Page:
Until recently, the relationship between micromobility providers and cities has been, at worst, rocky – characterised by rows over streets cluttered with abandoned scooters, and arguments over rights to ridership data – and at best, an arm’s length stand-off, with officials setting the rules which private companies are expected to follow.
But the COVID-19 crisis could see this dynamic evolve towards more cordial partnerships.
Several North American transport leaders at a recent Cities Today Institute roundtable agreed that the pandemic has highlighted how micromobility services such as rented scooters and shared bikes are now a crucial part of the transport mix in many cities, and therefore may need to be better supported as such.
During COVID-19 lockdowns, micromobility companies, alongside public transport operators, have seen their ridership plummet, though many offered services to help essential workers continue to get around. As restrictions ease, micromobility is no longer just a complement to public transport but, for now at least, an alternative to it in many cases.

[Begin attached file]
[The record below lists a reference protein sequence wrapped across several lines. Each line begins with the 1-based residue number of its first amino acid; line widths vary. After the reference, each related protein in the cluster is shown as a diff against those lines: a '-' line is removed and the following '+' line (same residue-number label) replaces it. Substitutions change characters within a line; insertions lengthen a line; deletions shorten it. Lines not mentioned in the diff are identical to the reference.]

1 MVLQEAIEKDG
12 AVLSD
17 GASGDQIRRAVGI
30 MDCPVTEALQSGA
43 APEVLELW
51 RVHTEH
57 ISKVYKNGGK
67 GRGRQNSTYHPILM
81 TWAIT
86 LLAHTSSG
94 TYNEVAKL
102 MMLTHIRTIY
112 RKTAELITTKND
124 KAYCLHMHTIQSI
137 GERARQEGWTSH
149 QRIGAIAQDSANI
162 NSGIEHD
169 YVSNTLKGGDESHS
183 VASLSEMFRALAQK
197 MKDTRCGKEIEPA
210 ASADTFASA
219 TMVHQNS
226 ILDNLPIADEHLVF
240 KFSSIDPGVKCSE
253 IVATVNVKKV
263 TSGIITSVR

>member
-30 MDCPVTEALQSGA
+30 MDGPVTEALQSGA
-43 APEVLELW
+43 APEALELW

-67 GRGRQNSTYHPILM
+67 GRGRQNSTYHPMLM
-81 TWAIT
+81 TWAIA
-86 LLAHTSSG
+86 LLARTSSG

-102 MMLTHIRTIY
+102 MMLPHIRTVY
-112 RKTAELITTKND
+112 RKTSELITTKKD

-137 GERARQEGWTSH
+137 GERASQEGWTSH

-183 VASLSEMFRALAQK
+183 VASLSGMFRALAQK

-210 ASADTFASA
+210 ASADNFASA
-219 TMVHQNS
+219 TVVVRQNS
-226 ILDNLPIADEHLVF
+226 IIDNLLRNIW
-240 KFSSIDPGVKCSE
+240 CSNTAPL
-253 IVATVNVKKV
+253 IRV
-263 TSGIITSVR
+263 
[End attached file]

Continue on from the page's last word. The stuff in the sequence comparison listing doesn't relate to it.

In the UK, for instance, regulations were fast-tracked this month to allow trials of rental e-scooters and in the US, New York City Council voted to approve a dockless bike and scooter pilot programme after years of debate.
UK Transport Minister Rachel Maclean commented on the UK move: “As we emerge from lockdown, we have a unique opportunity in transport to build back in a greener, more sustainable way that could lead to cleaner air and healthier communities across Great Britain.